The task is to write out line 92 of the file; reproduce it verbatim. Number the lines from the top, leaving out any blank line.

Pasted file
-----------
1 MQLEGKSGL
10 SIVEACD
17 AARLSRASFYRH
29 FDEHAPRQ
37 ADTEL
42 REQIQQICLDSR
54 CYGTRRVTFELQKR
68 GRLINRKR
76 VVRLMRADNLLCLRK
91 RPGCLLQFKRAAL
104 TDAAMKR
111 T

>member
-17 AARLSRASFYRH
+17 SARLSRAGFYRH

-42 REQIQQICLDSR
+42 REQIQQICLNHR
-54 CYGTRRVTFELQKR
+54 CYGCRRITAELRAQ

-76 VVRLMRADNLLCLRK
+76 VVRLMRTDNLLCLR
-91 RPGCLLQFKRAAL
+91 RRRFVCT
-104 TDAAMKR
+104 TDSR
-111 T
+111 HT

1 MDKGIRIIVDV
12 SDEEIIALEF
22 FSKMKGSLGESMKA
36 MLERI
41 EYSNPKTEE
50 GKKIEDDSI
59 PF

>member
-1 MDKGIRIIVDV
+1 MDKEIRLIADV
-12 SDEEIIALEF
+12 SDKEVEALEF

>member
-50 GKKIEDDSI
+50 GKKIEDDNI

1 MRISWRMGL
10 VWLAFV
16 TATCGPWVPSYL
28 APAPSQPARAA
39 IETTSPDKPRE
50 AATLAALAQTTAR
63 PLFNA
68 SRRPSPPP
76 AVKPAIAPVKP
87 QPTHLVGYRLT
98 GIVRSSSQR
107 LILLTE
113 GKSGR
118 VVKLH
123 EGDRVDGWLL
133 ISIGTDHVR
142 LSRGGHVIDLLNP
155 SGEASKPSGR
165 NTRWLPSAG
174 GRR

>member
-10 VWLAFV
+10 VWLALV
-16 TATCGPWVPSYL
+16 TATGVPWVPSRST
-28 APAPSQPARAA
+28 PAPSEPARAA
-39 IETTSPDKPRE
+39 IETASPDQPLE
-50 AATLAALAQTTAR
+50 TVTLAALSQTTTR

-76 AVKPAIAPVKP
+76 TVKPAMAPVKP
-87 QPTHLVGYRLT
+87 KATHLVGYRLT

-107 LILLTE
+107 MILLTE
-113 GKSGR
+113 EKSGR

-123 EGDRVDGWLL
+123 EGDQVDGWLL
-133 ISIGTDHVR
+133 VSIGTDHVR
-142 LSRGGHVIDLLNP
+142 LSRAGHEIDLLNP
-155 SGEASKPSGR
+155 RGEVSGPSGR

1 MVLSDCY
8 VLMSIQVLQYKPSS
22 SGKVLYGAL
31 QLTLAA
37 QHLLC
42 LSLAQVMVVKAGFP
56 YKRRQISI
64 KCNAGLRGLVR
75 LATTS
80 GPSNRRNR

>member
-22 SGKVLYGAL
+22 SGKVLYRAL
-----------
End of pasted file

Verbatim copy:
22 SGKVLYGAL